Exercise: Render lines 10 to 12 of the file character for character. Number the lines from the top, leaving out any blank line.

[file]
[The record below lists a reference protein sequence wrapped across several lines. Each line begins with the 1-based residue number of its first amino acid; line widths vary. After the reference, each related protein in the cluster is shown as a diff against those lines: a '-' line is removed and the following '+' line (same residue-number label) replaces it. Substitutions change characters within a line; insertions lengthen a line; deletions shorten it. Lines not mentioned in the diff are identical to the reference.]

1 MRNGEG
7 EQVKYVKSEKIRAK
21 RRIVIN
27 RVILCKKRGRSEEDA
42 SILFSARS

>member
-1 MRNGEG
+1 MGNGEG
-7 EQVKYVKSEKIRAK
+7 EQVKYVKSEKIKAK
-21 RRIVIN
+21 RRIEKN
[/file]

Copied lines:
-7 EQVKYVKSEKIRAK
+7 EQVKYVKSEKIKAK
-21 RRIVIN